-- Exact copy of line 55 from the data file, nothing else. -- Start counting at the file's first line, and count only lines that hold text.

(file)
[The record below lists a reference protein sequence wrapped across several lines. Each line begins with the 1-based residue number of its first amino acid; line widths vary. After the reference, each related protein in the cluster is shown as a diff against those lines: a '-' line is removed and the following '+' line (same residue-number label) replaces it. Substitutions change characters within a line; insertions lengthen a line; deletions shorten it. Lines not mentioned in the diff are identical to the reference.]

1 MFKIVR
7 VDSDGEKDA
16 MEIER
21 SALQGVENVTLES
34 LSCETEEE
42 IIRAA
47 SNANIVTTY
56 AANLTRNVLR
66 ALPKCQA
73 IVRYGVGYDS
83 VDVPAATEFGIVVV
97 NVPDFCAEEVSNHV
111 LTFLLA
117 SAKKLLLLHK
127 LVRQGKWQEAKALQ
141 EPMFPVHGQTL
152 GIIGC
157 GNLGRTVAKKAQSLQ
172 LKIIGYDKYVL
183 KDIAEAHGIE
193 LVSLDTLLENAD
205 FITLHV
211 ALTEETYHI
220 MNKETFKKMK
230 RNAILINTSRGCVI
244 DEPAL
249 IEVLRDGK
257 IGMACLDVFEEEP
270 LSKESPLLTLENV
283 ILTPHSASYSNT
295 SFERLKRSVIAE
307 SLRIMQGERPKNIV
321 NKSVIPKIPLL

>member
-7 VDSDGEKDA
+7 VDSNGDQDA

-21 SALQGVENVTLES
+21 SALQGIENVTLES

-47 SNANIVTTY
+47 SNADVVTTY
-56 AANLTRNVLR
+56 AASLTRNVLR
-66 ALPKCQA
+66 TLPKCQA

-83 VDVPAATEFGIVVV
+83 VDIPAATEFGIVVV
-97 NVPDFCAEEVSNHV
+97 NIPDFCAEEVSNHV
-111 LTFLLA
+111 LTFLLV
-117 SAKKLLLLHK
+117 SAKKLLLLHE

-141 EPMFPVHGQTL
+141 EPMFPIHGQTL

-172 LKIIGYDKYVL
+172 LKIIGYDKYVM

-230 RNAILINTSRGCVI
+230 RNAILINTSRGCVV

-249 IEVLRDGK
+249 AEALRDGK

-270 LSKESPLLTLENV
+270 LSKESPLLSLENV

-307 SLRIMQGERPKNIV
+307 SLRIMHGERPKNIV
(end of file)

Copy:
+141 EPMFPIHGQTL